Public Health News Roundup: May 30
Federal Agencies Issue Final Rules on Workplace Wellness Programs Under the Affordable Care Act
The U.S. Departments of Health and Human Services, Labor and the Treasury have issued final rules on employment-based wellness programs under the Affordable Care Act. Starting in 2014, the rules will allow companies to reward employees who participate in the programs by reducing their health insurance premiums up to 30 percent—up ten percent from current rules. Incentives for smoking cessation can be even higher. And employers can increase premiums for employees who don’t participate in workplace programs or don’t meet certain benchmarks. However, the rules require companies to provide "reasonable alternatives" to employees who can’t meet health benchmarks but still want the discounts. They also allow workers to involve their physicians to help tailor programs with their employers. "These rules will help ensure that wellness programs are designed to actually promote wellness, and that they are not just used as a back-door way to shift health-care costs to those struggling with health problems," said Ron Pollack, executive director of Families USA, a health advocacy group. Read more on prevention.
CDC: 20 Percent of U.S. Adults Visited ERs in a Year
Approximately one in five U.S. adults took at least one trip to an emergency department over the past year, according to a new comprehensive government report based on a survey conducted in 2011. Health, United States, 2012 compiled health data from federal health agencies, state health agencies and the private sector and includes a wide array of U.S. health data. Among the other findings are the fact that 7 percent of people reported at least two emergency department visits, cold symptoms were the most common reason for emergency visits by children and people up to age 64 with Medicaid coverage were the most likely to visit emergency department. The full U.S. Centers for Disease Control and Prevention report is available here. Read more on access to health care.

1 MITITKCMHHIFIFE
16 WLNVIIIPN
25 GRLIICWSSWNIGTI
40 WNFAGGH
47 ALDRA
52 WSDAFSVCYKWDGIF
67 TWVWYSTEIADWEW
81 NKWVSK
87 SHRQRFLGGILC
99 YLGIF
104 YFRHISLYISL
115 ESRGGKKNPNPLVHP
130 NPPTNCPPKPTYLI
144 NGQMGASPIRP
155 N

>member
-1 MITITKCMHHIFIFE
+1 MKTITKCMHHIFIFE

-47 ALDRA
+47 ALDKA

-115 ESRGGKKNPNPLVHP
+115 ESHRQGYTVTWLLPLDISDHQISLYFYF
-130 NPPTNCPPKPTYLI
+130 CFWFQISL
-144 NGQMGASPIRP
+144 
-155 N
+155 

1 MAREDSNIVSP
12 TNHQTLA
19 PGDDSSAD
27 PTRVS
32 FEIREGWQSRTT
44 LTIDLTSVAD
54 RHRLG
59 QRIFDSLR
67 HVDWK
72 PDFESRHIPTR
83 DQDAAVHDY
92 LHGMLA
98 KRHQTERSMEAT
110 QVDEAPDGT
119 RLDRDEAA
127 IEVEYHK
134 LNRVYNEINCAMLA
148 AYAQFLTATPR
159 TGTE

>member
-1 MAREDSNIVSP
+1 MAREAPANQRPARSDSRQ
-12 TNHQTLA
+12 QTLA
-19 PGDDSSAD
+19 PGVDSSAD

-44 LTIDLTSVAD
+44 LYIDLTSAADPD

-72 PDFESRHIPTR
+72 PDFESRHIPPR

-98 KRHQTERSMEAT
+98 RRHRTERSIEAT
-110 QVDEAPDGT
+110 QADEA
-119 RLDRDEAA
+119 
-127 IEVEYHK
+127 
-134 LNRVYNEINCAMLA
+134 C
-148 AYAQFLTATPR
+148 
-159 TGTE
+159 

Study: ADHD Drugs Don’t Increase the Risk of Adulthood Addiction
Taking medication for attention-deficit/hyperactivity disorder (ADHD) during youth does not increase the risk of adulthood addiction to substances such as alcohol, cocaine, marijuana and nicotine, according to a new study in JAMA Psychiatry. There has been debate over the issue for years in the medical community, with studies reaching different conclusions. "Our study provides an important update to clinicians," said study author Kathryn Humphreys, a doctoral student in psychology at University of California, Los Angeles. "Particularly for those who are concerned that stimulant medication is a 'gateway' drug or increases the risk for later substance use, there is no evidence at the group level for this hypothesis." Stimulants such as Ritalin and Adderall are commonly used to treat ADHD. Read more on prescription drugs.